“I think this is an amazing, beautifully illustrated video abstract that is so informative. I'm looking forward to reading the paper!” 

“Great job!! This was so clear and I want to know more now =)”. (When we responded to the fan's query for more information with a link to the PLoS One manuscript, the user responded: “omg ty [Oh my goodness, thank you] so much. It's like reading the book of a neat movie I saw. Seeing the video first helped me dissect important info that I wouldn't have connected to other info in the paper. Do you plan on making more videos like this?”

Yes, we do. Open science has given me a new passion, a new career path, new goals and new ways to help the world learn. The numbers will come and show this product’s worth in the future, but for now, I feel good knowing that the world of open science just got a little more open.

 

 

 

Reviews

Showing 3 Reviews

  • Cockatrice
    Melissa Haendel
    Confidence in paper
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    This story has so many layers of evolution and truths about the inadequacies of scientific communication. Amber's area of research is obscure, but important to a select few across the world. Reading about how not only was a middle-tier paid journal not enough, nor was an open access one, because that STILL wasn't going to get the information to the people that needed it, onto a short, readily consumable (and wonderful) video, to the creation of a whole platform for others to do the same with their science, is nothing short of inspiring!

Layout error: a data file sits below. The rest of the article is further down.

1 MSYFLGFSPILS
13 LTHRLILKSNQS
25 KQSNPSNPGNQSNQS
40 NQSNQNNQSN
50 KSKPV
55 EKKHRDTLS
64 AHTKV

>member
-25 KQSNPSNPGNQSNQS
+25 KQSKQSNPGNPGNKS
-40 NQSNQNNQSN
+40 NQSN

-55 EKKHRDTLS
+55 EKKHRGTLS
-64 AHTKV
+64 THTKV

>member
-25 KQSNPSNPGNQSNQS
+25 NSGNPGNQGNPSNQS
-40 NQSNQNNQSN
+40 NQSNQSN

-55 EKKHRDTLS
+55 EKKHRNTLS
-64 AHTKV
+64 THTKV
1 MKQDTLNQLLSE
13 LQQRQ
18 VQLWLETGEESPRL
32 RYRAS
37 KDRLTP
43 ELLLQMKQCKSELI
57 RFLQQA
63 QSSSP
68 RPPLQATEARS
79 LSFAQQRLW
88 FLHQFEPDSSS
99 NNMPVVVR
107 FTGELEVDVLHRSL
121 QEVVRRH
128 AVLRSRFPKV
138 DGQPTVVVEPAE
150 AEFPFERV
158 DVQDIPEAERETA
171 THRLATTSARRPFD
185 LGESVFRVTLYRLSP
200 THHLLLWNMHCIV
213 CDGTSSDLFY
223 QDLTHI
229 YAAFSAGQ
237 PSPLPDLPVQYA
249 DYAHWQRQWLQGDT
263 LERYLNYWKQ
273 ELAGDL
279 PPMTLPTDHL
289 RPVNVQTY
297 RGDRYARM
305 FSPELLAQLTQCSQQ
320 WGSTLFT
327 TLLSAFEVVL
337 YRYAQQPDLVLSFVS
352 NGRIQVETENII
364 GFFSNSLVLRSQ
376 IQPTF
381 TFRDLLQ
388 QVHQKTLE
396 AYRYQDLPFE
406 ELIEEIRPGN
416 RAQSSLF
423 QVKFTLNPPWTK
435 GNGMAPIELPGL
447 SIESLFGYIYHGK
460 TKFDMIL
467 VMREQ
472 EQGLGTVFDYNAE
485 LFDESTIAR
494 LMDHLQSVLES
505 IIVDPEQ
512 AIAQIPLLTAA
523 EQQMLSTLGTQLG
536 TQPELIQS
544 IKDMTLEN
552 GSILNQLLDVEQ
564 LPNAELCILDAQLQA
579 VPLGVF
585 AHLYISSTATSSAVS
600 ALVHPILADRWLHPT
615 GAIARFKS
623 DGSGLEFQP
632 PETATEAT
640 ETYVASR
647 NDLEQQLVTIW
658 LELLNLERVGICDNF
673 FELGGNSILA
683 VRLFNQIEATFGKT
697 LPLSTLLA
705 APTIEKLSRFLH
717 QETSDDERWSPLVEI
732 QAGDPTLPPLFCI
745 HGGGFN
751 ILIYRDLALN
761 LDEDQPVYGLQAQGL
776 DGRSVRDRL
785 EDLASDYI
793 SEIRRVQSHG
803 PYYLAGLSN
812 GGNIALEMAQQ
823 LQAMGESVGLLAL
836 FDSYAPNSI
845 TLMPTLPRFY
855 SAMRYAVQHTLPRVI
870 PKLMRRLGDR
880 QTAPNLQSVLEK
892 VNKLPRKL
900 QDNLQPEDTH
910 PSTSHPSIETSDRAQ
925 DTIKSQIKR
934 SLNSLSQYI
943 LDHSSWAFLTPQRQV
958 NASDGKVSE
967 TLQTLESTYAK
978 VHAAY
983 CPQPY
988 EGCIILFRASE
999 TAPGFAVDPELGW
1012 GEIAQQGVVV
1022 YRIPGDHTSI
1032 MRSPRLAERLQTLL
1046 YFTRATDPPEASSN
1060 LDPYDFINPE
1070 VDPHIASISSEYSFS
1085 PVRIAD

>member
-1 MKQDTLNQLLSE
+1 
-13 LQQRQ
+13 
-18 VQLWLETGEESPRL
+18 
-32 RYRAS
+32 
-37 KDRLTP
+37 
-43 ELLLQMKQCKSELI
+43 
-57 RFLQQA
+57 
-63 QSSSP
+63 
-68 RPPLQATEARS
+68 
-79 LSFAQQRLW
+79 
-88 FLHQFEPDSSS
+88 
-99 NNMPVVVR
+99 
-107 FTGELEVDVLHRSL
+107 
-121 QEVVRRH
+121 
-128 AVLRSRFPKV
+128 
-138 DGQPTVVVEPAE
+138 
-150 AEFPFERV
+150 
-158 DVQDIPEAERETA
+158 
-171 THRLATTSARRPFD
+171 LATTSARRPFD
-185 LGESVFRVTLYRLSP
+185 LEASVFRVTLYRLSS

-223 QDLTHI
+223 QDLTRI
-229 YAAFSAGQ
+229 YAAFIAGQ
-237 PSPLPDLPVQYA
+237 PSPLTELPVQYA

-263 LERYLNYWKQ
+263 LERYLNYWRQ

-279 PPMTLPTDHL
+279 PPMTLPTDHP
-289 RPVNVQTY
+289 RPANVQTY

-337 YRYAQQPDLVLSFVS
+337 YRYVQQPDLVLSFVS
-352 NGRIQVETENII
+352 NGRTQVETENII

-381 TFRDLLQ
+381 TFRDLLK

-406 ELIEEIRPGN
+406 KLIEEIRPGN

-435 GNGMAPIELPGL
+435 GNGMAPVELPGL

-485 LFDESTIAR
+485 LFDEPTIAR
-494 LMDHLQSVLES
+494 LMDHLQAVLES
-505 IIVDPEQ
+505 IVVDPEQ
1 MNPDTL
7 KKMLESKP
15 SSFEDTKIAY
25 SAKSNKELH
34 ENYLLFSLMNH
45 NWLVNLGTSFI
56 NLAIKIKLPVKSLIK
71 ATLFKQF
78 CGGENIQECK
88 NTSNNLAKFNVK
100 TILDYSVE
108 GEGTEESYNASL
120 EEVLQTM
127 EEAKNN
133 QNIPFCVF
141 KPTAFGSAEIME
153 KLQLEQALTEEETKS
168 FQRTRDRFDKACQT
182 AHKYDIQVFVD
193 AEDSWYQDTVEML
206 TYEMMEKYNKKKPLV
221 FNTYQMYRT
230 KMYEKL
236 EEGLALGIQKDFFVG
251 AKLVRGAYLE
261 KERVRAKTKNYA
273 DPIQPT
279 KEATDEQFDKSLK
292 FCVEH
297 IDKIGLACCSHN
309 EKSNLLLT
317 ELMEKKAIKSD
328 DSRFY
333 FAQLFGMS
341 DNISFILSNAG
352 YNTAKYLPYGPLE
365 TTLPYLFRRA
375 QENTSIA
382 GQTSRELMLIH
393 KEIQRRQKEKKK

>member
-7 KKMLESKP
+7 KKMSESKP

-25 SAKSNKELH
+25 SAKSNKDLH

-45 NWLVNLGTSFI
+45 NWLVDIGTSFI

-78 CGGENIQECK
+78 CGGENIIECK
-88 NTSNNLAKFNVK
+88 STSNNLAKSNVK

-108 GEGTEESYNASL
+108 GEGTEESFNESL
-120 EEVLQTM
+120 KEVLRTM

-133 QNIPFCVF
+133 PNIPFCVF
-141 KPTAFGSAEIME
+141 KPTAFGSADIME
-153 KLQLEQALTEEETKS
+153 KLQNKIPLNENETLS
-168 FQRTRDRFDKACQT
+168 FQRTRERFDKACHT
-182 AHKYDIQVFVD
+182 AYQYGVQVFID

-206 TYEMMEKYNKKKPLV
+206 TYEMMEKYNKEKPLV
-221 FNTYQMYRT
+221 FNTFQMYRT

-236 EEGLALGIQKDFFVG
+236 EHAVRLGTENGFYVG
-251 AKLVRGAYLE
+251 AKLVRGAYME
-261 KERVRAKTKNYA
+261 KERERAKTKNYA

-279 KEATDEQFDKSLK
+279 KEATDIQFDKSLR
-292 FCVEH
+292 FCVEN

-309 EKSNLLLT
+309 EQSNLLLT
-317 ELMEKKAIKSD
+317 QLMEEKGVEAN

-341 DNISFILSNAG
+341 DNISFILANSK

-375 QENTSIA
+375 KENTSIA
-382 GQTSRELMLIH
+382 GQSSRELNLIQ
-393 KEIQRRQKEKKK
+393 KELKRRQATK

5pts for "inspiration factor"
    5pts for compelling nature of evidence
    5pts for quality of writing
    5pts for impact of activities on personal goals, science, or scholarship.

  • Placeholder
    Stephanie Westcott
    0

    4pts for "inspiration factor"
    3pts for compelling nature of evidence
    5pts for quality of writing
    5pts for impact of activities on personal goals, science, or scholarship.

    17 total points

  • Placeholder
    Danielle Robinson
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    15/20
    4pts for "inspiration factor"
    4pts for compelling nature of evidence
    3pts for quality of writing
    4pts for impact of activities on personal goals, science, or scholarship.

    Interesting story that offers a unique perspective on scientific communication via the author's new venture. It is inspiring to read about the germination of an idea, especially one that makes science more accessible.